The worst moments of my day almost always occur in the morning, those few minutes where I know I can no longer hit the snooze button and I must arise and face the day. A mixed palate of anxiety and dread swirls around in my groggy head as unfocused and poorly formed fears poke me like mean children with sharp sticks. I try to ignore them as I aim the crooked arrow that I am toward the kitchen where a black pot of hot coffee sits waiting like a medicine man with his caffeinated answer to my angst.
I sip it slowly as I head to the shower, sometimes pausing to watch a few minutes of Amy Goodman’s headlines on Democracy Now!, a helpful and reassuring reminder that the confused and crazy world outside my door is probably much worse than the world of worry in my mind. As the java juice sends its chemical messengers deep into my brain and the jets of hot water stream down upon my head, I can feel the troops of stress retreating from my frontal lobes, replaced by interest, anticipation and hope. Here comes another day and I am ready.
I always stay up too late, sleep too little, worry too much and work too hard. After fifty-eight years, I am comfortable with my contradictions. This is the life I chose and continue to choose. I understand it and it understands me.
Anxiety in the morning is normal for many of us because we are not yet moving. Everything sits on hold, like packages in a dark warehouse waiting for our eyes to open and when they do, all at once they collectively cry for our complete and rapt attention. We can’t do it all but for a moment or two, some part of us thinks we should be able to and yet knows we can’t and never will.
“What if” thoughts climb out from under their sleepy rocks and whisper their cruel messages of misery and failure that might could maybe possibly happen that day. We can thank these thoughts or ignore them but we should never buy or take them home. Leave them on the shelf. Let them fret and moan. Critics, who needs them? Tip your hat and keep moving.
Some part of me is never satisfied. It doesn’t care how many homeruns I hit yesterday, how many saves I had or all the wins I’ve notched. It stands with hands on hips, expecting, expecting. It all starts over, each and every day. A new day. Here it is. What will I do? Each day I leap off the cliff confident I’ll find the wings I’ll need to fly.
I tell my clients “Depression hates a moving target,” and we will not fail as long as we are willing. If we are unwilling to fail, however, we will play it way too safe. A life of hesitation is a life that could have been amazing. We can’t control or change the past, the future or other people but we can control ourselves at this moment. It is brand new and it is ours. Inside our own arena, we are the boss. In here, no one has more power than we do. We decide. We decide. What will we do with the magic that is our truth at this precise, precious moment in time? Will we be casual and distracted as we miss the spark that nods and smiles and whispers yes, yes, yes?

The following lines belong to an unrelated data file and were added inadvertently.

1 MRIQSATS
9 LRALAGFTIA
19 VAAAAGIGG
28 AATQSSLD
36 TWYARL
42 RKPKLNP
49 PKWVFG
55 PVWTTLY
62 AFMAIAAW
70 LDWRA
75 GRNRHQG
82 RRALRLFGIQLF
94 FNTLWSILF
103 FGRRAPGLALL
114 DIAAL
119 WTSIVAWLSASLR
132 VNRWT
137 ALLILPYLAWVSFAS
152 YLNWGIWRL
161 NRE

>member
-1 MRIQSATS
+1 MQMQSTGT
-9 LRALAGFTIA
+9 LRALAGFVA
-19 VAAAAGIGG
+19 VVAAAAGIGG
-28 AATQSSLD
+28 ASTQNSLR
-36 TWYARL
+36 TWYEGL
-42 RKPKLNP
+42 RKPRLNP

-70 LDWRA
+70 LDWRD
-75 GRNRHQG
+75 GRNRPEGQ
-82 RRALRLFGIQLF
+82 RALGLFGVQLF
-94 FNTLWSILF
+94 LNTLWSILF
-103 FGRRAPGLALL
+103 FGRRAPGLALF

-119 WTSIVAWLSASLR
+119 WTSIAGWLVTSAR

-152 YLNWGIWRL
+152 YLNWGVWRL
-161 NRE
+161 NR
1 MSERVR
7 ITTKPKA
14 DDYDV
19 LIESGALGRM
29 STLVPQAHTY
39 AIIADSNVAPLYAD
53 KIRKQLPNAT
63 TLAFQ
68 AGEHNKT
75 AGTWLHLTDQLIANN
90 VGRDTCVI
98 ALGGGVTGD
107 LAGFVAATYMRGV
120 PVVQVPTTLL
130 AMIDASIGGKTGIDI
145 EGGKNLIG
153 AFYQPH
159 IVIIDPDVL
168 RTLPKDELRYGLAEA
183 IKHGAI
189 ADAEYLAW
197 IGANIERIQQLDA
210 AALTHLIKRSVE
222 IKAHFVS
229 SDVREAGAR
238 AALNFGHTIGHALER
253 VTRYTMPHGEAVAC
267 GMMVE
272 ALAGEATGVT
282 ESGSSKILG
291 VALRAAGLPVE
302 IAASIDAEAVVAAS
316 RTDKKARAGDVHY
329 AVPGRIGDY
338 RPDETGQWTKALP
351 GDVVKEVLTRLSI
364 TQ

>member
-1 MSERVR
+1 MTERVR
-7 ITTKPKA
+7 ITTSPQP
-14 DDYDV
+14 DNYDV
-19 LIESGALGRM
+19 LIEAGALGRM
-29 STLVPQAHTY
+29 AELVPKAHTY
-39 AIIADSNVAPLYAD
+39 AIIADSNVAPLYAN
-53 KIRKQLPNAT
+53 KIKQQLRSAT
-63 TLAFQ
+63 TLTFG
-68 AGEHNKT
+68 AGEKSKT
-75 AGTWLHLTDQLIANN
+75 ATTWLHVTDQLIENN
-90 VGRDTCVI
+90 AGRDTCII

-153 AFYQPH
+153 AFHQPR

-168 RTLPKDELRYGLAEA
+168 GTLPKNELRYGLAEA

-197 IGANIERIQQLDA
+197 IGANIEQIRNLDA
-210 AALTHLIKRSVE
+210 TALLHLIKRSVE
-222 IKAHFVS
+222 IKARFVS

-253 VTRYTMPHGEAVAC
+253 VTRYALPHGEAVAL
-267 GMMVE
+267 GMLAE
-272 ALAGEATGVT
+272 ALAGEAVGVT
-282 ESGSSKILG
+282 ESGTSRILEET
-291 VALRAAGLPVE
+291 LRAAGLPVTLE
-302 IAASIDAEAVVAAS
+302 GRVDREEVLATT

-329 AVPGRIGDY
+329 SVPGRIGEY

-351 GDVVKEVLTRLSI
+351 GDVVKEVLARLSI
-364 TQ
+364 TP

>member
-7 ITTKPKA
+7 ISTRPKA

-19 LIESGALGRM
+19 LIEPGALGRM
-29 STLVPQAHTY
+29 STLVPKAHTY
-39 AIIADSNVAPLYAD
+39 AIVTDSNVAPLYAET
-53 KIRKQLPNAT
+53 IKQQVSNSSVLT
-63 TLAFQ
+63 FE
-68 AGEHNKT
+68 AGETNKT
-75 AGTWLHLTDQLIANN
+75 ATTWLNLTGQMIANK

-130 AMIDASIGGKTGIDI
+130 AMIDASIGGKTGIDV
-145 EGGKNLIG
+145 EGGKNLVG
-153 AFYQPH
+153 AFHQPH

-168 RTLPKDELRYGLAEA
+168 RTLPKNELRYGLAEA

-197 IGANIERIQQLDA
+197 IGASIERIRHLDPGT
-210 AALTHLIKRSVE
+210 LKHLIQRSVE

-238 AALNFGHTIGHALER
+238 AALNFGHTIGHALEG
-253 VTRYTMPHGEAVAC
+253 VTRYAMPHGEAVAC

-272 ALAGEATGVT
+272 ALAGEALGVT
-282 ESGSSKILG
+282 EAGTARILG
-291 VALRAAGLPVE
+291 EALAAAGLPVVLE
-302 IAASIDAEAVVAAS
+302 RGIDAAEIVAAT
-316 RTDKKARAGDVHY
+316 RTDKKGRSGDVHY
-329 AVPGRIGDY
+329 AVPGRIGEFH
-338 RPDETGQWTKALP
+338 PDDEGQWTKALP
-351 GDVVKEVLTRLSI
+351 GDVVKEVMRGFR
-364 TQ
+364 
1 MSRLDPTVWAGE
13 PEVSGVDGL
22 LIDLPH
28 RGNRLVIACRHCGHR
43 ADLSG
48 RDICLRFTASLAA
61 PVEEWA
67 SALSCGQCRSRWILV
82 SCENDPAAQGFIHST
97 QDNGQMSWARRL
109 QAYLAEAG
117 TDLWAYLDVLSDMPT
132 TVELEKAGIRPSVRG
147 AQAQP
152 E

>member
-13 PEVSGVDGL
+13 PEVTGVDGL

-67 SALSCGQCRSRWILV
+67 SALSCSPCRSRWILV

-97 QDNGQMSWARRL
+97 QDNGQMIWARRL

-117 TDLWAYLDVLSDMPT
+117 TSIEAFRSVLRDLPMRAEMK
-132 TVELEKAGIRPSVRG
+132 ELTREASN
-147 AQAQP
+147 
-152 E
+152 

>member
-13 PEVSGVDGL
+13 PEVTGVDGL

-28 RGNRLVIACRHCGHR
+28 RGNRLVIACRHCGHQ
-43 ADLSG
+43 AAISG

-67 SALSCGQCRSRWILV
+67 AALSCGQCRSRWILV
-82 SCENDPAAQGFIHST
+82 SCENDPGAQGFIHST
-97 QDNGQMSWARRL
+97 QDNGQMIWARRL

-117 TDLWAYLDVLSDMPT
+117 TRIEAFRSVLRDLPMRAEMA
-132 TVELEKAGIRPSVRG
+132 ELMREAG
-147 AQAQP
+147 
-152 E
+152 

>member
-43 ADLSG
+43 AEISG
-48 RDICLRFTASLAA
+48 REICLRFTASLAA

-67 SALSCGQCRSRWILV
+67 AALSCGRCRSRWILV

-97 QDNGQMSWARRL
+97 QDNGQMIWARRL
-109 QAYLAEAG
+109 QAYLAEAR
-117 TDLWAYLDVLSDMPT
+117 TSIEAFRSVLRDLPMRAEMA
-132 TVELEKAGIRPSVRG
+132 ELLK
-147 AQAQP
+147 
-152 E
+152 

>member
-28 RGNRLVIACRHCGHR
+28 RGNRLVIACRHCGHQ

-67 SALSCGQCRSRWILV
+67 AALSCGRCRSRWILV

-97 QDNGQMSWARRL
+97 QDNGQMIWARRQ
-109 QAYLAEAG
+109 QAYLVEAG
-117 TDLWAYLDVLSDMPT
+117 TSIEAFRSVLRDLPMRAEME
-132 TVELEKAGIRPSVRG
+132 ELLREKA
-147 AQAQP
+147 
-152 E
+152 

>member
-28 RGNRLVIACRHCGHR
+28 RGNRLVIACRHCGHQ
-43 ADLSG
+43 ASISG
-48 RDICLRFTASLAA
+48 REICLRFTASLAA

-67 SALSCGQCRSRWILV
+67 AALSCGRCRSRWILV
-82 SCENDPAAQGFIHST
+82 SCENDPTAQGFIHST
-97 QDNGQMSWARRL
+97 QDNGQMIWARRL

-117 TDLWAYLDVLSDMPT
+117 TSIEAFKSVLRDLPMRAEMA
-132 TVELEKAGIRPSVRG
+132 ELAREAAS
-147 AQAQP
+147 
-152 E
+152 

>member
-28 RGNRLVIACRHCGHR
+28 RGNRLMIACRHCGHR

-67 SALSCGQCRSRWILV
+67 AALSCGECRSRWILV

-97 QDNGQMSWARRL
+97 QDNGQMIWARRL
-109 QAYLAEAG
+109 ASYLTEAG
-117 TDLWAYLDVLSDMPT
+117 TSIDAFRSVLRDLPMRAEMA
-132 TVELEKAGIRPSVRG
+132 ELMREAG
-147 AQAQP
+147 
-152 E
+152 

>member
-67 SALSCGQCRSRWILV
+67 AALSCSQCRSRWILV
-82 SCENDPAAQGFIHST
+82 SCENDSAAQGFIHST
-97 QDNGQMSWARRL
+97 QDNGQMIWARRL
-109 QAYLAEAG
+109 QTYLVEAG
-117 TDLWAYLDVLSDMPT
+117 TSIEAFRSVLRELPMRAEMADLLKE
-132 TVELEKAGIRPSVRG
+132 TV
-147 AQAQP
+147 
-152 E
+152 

We can remember to be kind to ourselves and patient as we attend carefully to the jury of judgments that stream through our minds. Drive on. Keep your eyes on the prize. What do you value? Peace of mind? Love of family? Accomplishment? Purpose? Stay focused on the dream that calls you. She wants you to win. Believe in her faith in you. Pour your whole self into that dream and believe.
Take note of your life plan occasionally. How does this moment move it toward the target? And know that nothing worthwhile is accomplished with hate or fear. If negativity is present, imagine it as a separate thing you can hold and rotate and place on the table in your mind. Just a passenger on a bus that you are driving. What else is here? What strengths and powers are you not using? What angels are riding along with you? What do they offer? What do you need?
The most powerful tool is acceptance conveyed in three words: “And that’s okay.” Let those warm, wise and simple words sauté your brain all day every day. Let it sink in every dry place like badly needed sustenance and lubrication. You can never have too much compassion and forgiveness. There is much goodness in you. Let it grow.
Take a moment and hold your arms wide as you look to the sky. Offer the pure love that you are to the Great Love that turns the worlds and colors the universe. Dissolve any worries into that deep pool of wonder. And trust you are not alone. If your task is true, we will all benefit from your journey here. Thank you for what you do. Thank you for not giving up. We need what you are here to do and be. Please believe me. I am so grateful. Bless you always, always.
Doug Craig graduated from college in Ohio with a journalism degree and got married during the Carter administration. He graduated from graduate school with a doctorate in Psychology, got divorced, moved to Redding, re-married and started his private practice during the Reagan administration. He had his kids during the first Bush administration. Since then he has done nothing noteworthy besides write a little poetry, survive a motorcycle crash, buy and sell an electric car, raise his kids, manage to stay married and maintain his practice for almost 25 years. He believes in magic and is a Sacramento Kings fan.